Must Universities Shut Down Constitutionally Protected Speech Forums That Also Enable Student Harassment?
This case involves an uproar at University of Mary Washington over Yik Yak, the now-departed social media service that enabled geofenced anonymous comments. Initially, “Within the Yik Yak conversational thread available at UMW, several students expressed — in offensive terms — strong criticism of Feminists United and its members for their opposition to on-campus fraternities.” There were other allegations of student-on-student misogynistic behavior, which made women feel unsafe on campus.
Things escalated when the UMW administration suspended the rugby team, allegedly one of the sources of misogyny. Immediately after that announcement, “a flurry of harassing and threatening Yaks were directed at members of Feminists United, blaming them for the rugby team’s suspension. The Yaks named plaintiffs McKinsey and Musick, along with Feminists United member Grace Mann, and contained threats of physical and sexual violence…. some of the offending Yaks shared her whereabouts so that she could personally be confronted.” The university issued a campus-wide email claiming “that nothing could be done, that is, the University had “no recourse for such cyber bullying.” Instead, she encouraged UMW students to report any threatening online comments to Yik Yak or other platforms where such comments were made.” Reports to Yik Yak had no effect.
The plaintiffs sued the university for Title IX sex discrimination and retaliation, as well as 1983 rights deprivation. The district court dismissed the suit because there was not the required basis to impute liability to UMW. The appeals court partially reverses in a split decision.
The majority says UMW could have controlled this situation:
the Complaint shows that UMW had substantial control over the context of the harassment because it actually transpired on campus. Specifically, due to Yik Yak’s location-based feature, the harassing and threatening messages originated on or within the immediate vicinity of the UMW campus. In addition, some of the offending Yaks were posted using the University’s wireless network, and the harassers necessarily created those Yaks on campus. Moreover, the harassment concerned events occurring on campus and specifically targeted UMW students….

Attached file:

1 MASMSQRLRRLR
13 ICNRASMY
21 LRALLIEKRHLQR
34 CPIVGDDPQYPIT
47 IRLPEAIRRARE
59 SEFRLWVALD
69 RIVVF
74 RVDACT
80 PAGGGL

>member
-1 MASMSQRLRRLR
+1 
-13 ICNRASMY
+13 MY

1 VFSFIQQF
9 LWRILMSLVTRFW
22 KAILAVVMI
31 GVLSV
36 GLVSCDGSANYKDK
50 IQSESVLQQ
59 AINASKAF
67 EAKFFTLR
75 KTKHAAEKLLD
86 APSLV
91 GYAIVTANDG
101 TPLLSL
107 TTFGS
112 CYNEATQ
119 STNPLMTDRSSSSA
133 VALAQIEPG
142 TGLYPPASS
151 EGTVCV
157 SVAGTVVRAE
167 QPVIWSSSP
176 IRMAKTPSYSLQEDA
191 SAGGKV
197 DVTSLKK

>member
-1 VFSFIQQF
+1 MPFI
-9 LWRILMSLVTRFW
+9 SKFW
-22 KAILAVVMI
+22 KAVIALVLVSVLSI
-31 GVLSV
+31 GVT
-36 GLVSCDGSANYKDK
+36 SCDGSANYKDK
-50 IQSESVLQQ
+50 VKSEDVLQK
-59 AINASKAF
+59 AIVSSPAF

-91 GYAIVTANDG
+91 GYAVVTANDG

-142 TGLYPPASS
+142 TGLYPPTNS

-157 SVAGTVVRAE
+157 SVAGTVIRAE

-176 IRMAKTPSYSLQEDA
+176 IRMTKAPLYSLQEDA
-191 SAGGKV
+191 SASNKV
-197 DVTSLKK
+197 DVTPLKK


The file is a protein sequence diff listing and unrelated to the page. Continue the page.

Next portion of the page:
the Complaint alleges that the University could have disabled access to Yik Yak campuswide. The Complaint also alleges that the University could have sought to identify those students using UMW’s network to harass and threaten Feminists United members. If the University had pinpointed the harassers, it could then have circumscribed their use of UMW’s network. Indeed, it is widely known that a university can control activities that occur on its own network. A university may, for example, bar a student caught downloading music or movies in violation of copyright laws from accessing its network.
Ugh. So much wrong. The majority is saying that UMW could have reduced the harassment by turning off Yik Yak. While that’s true, notice that the majority’s analysis isn’t specific to Yik Yak’s geofencing. The exact same argument could apply to harassing behavior on any other Internet service that students use to harass other students. So, for example, if the rugby team had launched a barrage of harassing tweets against the plaintiffs, the court’s logic dictates that the administration should block Twitter on the campus network. You might say that’s crazy because there are so many non-harassing conversations on Twitter that would also be squelched; but the majority never acknowledges any non-harassing conversations taking place on Yik Yak or that the majority’s blocking expectation would cause UMW to squelch legitimate discourse. That kind of collateral damage to First Amendment-protected conversations seems pretty clearly unconstitutional.
I believe Yik Yak gave universities the option to turn off its service on their campuses. But a public university blocking an online service sets up the possibility that the online service (in addition to its users) can sue the university for First Amendment violations.
I’m also perplexed why Section 230 didn’t play a role here. The plaintiffs are seeking to hold UMW for third party content on Yik Yak in part because UMW provided Internet access to the offenders. This seems to be a textbook case of Section 230.
Compounding its error, the majority says that UMW was supposed to try to unmask the Yik Yak harassers: